It had a huge move lower today, so we’re just going to expect that the stock basically continues lower, not that we necessarily want it to go lower or believe that it’s going to lower, but we’re just playing it to the downside because we need some negative Delta in our portfolio just to even things out. That’s one of the ways that we’re doing it here today, is with selling a call spread in Wells Fargo

Moving on, we talked about the closing trades that we had in JP Morgan and Johnson & Johnson, so now we’ve got adjustments that we made. We’ll start off by talking about the adjustments that we made on Monday this week since that video did not process at YouTube. With eBay, we went ahead and bought back one of our vertical put spreads basically to start exiting it before October expiration.

We’re going to wrap up eBay with a lot of the other ones at the end, but safe to say that we are going to take a little bit of a loss on eBay. Our adjustment did work to reduce our loss which was great, so thumbs up there. And in this case, by buying back the 55/54 put spread, we bought it back at much lower than its theoretical max loss which would be $1. We saved some money on this end, and all of this helps to reduce the loss in eBay.

Same thing with our vertical in OIH, we went ahead and bought back our 49/46 credit put spread that we had originally sold, bought that back for less than the max loss. Alright, and then for adjustment trades that we made today for Johnson & Johnson like I talked about earlier, we did at some point early in the morning went ahead and rolled down our 103/99. This was when Johnson & Johnson was starting to test that lower boundary of our strangle.

We went ahead and rolled down the 103/99, took in an additional $.37 in credit, and that did help us because that was there to help drive the fact that we turned a little bit of profit in Johnson & Johnson. I’m glad that we made that adjustment. It could’ve been a little bit premature maybe, but it was mechanical, and that's exactly what we want to do, is react to the market and don’t think too much, just do what we know is going to work, and in this case, rolling that down actually ended up being a good little trade for us at the end of the day.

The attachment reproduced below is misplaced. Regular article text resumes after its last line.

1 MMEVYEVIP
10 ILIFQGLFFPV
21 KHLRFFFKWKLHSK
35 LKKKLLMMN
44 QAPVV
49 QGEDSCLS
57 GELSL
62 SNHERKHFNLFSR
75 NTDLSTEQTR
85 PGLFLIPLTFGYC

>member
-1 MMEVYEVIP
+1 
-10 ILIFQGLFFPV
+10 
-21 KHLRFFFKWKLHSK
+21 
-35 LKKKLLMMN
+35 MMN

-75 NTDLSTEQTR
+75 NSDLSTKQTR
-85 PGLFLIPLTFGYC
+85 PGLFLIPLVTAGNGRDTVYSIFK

And then as far as X, what we did today in X which is our massive strangle in US Steel is add it to the call side. One of the ways that we’re going to fight back at the continued movement lower in X is by selling calls above the market and continuing to build that credit, so that if it does continue to move down, then we’ll have something there. Now, if it moves up, we’ve got short puts that are still going to make a lot of money back that is if X continues or ever does show some signs of rallying.

But in this case, what we did is not roll anything down, but purely added some more short calls to the position. I want to go over to the analyze tab here of X, so you can see exactly what that looks like. Alright, now we have nine of the 35 calls and today, we only had about 6. I think we added 3 of them, so we only had 6 of these. But if I just take this off for a second, you can see that even if I take off all the 9s…

It’s only 6 that we originally had, so we only added 3, but notice just the rate of descent here. Right now, the rate of decline is very, very aggressive to the downside. And by adding those additional short calls, we’re starting to flatten out this line. It’s very minimal here, but now you can see that the rate of descent here is much, much less and much, much more flat across-the-board. We’re starting to pull this side of the trade in, starting to flatten out this side hopefully by pushing this side up.